This is Wounded Man, the first of the series. It's likely that this is based on something that actually happened to Dix: perhaps the man was a friend of his. Here Dix shows all the brutality of the war in the face of this soldier. There is suffering in the face, but there is something else: he is shocked, heartbroken, petrified. It is the face of a man who is about to die and he is understandably terrified. This is the effect of war on those who experience it.

Shock Troops Advance under Gas, the second image in the series, is a work far more threatening piece. There is a strong sense of dread. This also probably happened to Dix and, if indeed this is the case, you will immediately feel the fear that struck the artist at that time.

Skull, the third incision, is a symbol of the cruel reality of war. The worms coming out of the mouth symbolize everything that's horrible of war: death, destruction, degradation, ugliness.

But the Dix's real masterpiece, in this field, was War Triptych, painted in 1934.

In this piece we see the three stages in the day of a soldier: starting off at dawn, the bloody and devastating battle and the return of the survivors in the evening, who go to sleep knowing they will be repeating the whole thing the next day and every day until they are killed. It shows the reality of war: long periods of boredom and routine, interrupted by periods of utmost fear and terrible destruction. It's a window into the nightmares of Dix, who was never able to lose the memory of what had happened to him.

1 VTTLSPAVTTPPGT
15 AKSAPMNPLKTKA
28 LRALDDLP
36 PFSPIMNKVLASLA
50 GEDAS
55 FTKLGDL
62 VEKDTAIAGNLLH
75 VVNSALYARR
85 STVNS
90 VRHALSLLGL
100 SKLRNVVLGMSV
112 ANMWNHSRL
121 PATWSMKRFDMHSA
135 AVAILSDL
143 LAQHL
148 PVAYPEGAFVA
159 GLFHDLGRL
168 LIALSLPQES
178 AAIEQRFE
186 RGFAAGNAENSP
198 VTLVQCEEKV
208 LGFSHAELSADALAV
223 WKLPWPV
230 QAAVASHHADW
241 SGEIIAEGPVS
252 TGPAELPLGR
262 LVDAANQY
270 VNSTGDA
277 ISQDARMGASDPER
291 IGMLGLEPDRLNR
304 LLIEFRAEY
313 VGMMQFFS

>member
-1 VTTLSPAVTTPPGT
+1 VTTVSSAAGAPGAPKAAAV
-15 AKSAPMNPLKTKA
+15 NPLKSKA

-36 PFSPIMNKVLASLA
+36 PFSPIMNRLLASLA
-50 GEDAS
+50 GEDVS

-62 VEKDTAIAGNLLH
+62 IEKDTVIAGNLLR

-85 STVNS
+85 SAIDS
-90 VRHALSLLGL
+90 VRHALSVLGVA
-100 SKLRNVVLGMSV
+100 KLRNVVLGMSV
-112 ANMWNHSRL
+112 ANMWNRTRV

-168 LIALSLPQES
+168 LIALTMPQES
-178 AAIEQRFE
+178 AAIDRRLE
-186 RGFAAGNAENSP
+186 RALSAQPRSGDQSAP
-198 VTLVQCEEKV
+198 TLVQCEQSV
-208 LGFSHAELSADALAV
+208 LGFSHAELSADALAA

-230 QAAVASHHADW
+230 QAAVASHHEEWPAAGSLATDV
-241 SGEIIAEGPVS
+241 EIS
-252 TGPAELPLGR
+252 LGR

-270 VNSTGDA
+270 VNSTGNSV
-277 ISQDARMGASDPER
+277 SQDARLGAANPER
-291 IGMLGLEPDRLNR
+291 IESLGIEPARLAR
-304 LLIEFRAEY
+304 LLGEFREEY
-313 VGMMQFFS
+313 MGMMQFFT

Anti-war art, however, only reached its pinnacle in 1937, from the most unlikely of sources: the apolitical Spanish artist Pablo Picasso.

As fascism was spreading throughout Europe and artists such as Grosz and Dix were trying to satirise it, Picasso was trying to break the barriers of classical art, transforming the beautiful in the grotesque and the serious into the ridiculous. He was not interested in politics, because he found it boring: he liked destroying idols and insulting art critics, all possible thanks to the revolutionary new artistic movement he had helped create, Cubism.